The opinion of the court was delivered by: Christopher C. Conner United States District Judge
This civil rights case arises from police activity at the wedding reception of plaintiffs Jessica Stouffer ("Jessica") and Robert Stouffer ("Robert"). Jessica and Robert allege violations of 42 U.S.C. § 1981 and of their First and Fourteenth Amendment rights. Presently before the court are the motion for summary judgment (Doc. 45) of defendant Pennsylvania State Trooper Robert Gebhart*fn1 ("Gebhart") and the motion for summary judgment (Doc. 50) of defendants Charles McGeehan ("McGeehan") and Fraternal Order of Eagles 1562 ("the Eagles").*fn2 For the reasons that follow, the motions will be granted.
I. Statement of Facts*fn3
This case presents a true matrimonial horror for plaintiff-bride Jessica Stouffer. Plaintiffs' claims arise from an altercation that erupted on August 17, 2002, at the wedding reception of Jessica and her newly wedded husband, Robert. (Doc. 57 ¶ 3; Doc. 67 ¶ 1; Doc. 72 ¶ 3; Doc. 76 ¶ 1.) Jessica and her mother had reserved the Eagles Lodge in Gettysburg, Pennsylvania for the reception, which approximately one hundred people attended. (Doc. 57 ¶ 3; Doc. 67 ¶ 1; Doc. 72 ¶ 3; Doc. 74, Ex. 2 at 9; Doc. 76 ¶ 1.) The guest list included immediate family members, extended relatives, parents' friends, and the couple's friends accompanied by significant others. (Doc. 74, Ex. 2 at 13-14, 16; Doc. 47, Ex. 6 at 3, 5; Doc. 74, Ex. 7 at 1-2; Doc. 74, Ex. 8 at 3.)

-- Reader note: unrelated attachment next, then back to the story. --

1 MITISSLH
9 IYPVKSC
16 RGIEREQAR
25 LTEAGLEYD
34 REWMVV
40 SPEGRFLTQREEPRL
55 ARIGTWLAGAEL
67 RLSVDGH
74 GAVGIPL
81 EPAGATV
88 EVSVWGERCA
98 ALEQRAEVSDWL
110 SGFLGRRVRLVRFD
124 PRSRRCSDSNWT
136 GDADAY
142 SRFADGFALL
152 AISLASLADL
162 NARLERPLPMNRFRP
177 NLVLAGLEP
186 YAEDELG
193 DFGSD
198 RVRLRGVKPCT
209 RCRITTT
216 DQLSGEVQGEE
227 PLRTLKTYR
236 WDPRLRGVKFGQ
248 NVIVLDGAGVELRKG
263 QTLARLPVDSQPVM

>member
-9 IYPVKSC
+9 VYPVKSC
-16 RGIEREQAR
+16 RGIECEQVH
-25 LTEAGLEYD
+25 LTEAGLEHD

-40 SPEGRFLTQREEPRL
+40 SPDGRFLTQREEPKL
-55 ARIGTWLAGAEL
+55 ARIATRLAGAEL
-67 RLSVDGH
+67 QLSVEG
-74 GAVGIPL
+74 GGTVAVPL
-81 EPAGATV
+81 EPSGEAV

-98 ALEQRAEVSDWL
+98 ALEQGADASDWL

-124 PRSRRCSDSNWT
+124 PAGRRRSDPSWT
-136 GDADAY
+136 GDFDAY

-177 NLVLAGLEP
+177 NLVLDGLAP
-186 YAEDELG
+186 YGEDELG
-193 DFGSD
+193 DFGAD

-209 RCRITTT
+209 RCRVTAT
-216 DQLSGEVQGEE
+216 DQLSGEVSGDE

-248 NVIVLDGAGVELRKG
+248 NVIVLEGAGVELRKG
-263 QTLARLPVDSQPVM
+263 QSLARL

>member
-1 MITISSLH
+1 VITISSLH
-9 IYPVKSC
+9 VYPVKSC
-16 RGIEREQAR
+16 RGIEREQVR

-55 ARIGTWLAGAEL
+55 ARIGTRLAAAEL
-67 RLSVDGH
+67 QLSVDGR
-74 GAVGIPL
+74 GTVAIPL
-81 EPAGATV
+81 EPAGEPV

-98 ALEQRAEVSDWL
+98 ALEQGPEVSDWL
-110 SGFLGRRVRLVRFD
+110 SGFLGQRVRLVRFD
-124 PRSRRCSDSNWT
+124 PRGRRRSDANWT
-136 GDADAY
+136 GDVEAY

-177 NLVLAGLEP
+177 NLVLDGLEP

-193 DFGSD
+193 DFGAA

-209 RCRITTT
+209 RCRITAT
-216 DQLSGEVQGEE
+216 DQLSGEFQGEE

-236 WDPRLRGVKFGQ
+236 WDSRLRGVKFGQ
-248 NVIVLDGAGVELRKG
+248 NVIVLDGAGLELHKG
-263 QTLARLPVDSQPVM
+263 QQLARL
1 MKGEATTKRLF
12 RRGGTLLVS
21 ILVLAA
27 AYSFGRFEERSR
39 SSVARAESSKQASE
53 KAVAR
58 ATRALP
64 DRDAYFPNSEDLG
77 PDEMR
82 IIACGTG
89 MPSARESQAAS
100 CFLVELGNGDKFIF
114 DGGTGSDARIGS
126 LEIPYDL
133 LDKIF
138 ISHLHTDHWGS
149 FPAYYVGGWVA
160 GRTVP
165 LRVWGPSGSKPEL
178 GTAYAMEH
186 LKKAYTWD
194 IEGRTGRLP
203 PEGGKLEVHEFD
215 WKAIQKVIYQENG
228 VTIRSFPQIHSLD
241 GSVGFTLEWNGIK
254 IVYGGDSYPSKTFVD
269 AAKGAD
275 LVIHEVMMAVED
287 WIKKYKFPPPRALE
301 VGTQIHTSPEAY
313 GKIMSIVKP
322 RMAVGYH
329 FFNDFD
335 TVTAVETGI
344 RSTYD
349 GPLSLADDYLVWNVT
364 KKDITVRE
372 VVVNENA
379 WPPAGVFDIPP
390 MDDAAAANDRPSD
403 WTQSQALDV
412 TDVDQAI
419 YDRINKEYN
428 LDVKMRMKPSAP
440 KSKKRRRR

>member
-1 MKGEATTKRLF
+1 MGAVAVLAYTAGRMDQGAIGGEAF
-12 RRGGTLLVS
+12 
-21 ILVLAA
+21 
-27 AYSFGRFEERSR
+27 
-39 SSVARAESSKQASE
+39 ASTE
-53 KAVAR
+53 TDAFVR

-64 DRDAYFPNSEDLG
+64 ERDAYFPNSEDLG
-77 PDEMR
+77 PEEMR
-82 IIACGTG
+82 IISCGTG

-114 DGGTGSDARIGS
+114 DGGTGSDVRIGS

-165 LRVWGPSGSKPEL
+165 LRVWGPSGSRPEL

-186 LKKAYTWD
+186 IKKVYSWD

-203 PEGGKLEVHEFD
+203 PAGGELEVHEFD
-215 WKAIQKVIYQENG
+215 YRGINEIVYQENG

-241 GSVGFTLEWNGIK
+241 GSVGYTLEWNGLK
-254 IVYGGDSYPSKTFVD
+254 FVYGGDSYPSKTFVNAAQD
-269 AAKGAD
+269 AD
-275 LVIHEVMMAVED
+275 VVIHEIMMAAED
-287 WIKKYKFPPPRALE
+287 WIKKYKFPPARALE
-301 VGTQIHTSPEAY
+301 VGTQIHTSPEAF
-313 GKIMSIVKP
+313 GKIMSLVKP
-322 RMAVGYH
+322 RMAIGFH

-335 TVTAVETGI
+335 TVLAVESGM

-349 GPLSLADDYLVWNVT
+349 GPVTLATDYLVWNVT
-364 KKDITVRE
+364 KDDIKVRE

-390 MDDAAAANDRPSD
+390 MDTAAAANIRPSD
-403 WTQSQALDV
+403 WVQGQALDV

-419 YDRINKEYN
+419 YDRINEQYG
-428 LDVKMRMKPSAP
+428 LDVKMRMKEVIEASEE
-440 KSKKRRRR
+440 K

The Eagles are a local chapter of the Fraternal Order of Eagles, an international charitable and community organization. (Doc. 74, Ex. 5 at 10.) The Lodge holds a license to serve liquor from the Commonwealth of Pennsylvania. (Id. at 11.) The license listed Charles McGeehan, who was secretary of the Eagles and a trustee, as the manager of the Lodge bar at the time of the events of this case. (Id.) The Eagles do not hold the Lodge open to the general public, and only Eagles members may gain access to the bar or use Lodge facilities. (Doc. 74, Ex. 3 at 13.) The Lodge bar was open to both wedding guests and Eagles members on the night of the reception. (Doc. 74, Ex. 2 at 11.)
The reception commenced at approximately 4:00 p.m. (Id. at 9.) McGeehan was present at the bar, as were a number of other individuals unassociated with the reception. (Doc. 74, Ex. 3 at 8; Doc. 74, Ex. 5 at 11, 28.) No manager was on duty. (Doc. 74, Ex. 5 at 12.) McGeehan had not intended to supervise the bar area that evening, but in the absence of a manager, he asserted supervisory authority in his role as trustee.*fn4 (Id. at 12-13.) McGeehan believed that the reception would end by 8:00 p.m. (Id. at 16.) Apparently, the manager who had accepted Jessica's reservation did not specify an ending time, and the reception continued until well after 8:00 p.m.*fn5 (Doc. 74, Ex. 2 at 18-19; Doc. 74, Ex. 5 at 16.)